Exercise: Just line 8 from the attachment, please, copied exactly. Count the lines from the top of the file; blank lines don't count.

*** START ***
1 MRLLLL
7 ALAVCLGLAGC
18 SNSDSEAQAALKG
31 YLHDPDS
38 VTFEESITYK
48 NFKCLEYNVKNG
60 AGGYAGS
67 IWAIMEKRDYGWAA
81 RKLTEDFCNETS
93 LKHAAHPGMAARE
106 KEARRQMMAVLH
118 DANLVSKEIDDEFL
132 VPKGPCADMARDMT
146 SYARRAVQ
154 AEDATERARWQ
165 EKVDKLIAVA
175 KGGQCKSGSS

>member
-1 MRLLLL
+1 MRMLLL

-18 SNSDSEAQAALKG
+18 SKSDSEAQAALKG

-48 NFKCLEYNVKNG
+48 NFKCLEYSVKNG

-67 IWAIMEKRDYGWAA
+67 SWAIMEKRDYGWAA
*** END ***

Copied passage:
67 IWAIMEKRDYGWAA